Blogging – you’ve got the power!

NOW is your chance to be a part of a new media revolution sweeping Singapore and the world over.

To be held on 30 May, the Singapore Internet Research Centre (in collaboration with TOC) will be organising a full-day workshop in which accomplished bloggers, journalists, and expert trainers reveal writing and reporting skills, ethical issues, legal minefields and technological solutions for impactful and responsible blogging. 

If you already blog and are wondering how to go to the next level, this workshop will help accelerate your journey. 

The workshop will include the following topics:

Making an Impact
Leading bloggers share what they have learnt about being independent, influential and accountable. By Choo Zheng Xi and Alex Au, chaired by Prof Cherian George.

Survival Training
Defamation, Sedition, Copyright and other laws that bloggers should know.  By Kevin YL Tan.

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The mediation in news media

Betsy Tan

The media has its own ideology and we tend to accept it in an uncritical fashion because we are so exposed to it. The more we are exposed to it, the more invisible it becomes.”

In our media-saturated society, we accept that television shows and films follow certain pre-determined conventions, but we do not relate such conventions with the television news image. According to artist and media theorist, Kenneth Feinstein, we believe news images to be faithful reflections of reality when they have, in reality, gone through many levels of filtering and mediation. In an interview with this writer, he explains more about the inspiration and intention behind “Telegeneric Realities”, his first solo exhibition in Singapore.

BT: What inspired the photo collages of Telegeneric Realities?

KF: I have always been interested in how images are created and presented to the public. After moving to Singapore, I became fascinated with how much the different networks look the same. The uniformity of image and the sharing of source footage interested me. Having been trained as a documentary film maker, I was very conscious of what the accepted rules for making TV news items are. Being trained as a philosopher and media theorist, I tend to take a critical view of what we see (on TV) and how it is presented. Finding our depiction of so-called “reality” to be fairly universal prompted me to create a body of work that emphasised this aspect of our viewing life.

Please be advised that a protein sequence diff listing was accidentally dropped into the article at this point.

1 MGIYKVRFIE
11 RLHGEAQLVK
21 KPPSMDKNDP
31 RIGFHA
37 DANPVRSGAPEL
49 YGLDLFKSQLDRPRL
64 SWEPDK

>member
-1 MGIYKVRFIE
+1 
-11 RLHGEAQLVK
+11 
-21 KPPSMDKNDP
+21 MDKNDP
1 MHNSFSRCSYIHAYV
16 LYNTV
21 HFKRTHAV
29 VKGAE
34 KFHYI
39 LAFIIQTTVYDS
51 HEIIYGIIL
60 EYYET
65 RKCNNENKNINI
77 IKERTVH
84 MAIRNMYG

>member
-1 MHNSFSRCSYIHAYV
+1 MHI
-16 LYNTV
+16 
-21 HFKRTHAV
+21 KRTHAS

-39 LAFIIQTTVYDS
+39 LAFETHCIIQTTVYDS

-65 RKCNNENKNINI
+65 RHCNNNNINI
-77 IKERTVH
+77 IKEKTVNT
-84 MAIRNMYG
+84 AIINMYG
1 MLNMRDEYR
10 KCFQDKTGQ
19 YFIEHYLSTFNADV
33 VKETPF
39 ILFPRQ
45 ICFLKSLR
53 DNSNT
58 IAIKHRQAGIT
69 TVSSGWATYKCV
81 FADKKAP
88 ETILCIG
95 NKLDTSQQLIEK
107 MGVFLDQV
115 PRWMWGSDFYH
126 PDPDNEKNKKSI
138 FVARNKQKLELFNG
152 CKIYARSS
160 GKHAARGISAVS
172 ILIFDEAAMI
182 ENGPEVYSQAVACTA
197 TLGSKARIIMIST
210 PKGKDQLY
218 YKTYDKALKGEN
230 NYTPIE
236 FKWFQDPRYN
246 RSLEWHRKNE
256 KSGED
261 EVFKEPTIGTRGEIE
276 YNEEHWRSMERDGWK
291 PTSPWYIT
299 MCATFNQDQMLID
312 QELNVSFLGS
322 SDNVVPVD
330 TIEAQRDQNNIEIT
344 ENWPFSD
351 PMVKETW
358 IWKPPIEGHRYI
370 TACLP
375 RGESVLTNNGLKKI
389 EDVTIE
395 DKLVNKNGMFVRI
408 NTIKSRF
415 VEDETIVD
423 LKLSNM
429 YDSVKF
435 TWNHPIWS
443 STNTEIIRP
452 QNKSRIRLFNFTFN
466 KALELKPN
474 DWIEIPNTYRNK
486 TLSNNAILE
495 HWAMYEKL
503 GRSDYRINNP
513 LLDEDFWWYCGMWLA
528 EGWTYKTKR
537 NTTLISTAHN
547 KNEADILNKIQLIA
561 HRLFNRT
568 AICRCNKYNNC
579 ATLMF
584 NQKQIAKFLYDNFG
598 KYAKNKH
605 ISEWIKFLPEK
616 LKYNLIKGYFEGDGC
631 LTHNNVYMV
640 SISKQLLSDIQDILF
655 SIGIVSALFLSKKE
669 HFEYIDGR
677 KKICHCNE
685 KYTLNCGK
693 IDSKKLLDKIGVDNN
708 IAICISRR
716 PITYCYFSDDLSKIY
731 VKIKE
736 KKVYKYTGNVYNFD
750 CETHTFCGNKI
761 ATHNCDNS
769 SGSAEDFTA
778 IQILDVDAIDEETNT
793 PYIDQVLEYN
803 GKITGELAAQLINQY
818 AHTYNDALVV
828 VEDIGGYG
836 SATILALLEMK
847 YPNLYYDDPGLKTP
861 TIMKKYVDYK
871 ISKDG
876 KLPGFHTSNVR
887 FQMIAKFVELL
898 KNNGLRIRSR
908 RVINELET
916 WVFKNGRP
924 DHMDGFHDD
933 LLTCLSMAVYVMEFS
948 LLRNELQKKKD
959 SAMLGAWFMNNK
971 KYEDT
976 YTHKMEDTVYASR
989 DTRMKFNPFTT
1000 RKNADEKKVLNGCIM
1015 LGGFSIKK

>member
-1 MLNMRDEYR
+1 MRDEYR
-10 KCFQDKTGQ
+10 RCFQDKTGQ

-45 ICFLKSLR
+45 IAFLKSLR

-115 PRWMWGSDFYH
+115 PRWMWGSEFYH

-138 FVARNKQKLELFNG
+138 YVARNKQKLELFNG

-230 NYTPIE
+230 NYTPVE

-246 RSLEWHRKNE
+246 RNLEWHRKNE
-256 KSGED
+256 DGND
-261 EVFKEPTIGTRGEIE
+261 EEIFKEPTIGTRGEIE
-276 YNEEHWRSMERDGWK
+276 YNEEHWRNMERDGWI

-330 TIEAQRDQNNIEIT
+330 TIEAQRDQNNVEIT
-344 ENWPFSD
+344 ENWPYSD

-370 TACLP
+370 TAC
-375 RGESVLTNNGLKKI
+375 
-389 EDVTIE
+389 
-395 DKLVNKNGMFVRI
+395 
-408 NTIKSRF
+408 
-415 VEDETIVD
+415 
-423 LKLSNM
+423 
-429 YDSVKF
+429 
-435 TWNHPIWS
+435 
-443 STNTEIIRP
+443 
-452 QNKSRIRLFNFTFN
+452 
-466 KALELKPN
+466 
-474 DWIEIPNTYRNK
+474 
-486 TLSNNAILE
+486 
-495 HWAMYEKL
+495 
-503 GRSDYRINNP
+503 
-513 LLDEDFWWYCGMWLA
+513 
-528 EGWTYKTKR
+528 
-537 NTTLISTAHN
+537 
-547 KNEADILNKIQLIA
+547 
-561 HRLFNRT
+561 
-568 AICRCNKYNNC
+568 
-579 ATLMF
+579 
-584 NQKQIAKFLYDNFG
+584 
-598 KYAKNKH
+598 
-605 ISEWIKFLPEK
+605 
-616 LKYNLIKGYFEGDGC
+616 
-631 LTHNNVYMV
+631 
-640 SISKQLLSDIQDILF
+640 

BT: It is interesting that transient screen shots are given permanence in the form of a photo collage. Is there an underlying message?

KF: What I want to get across in this series is the interchangeability of details of the images found on television news. The people on camera or the place where an event happens may constantly change, but the basic images conform to preset conventions. This is why people are removed from the images and a lighter trace of them remains. In the sports images for example, both the car and the tennis players are removed to emphasise the point that the image is fixed and who is on the screen does not matter. As video artist Nam June Paik once said, “Television is like a constantly flowing stream. As the river flows, it does not care much about any particular rock.”

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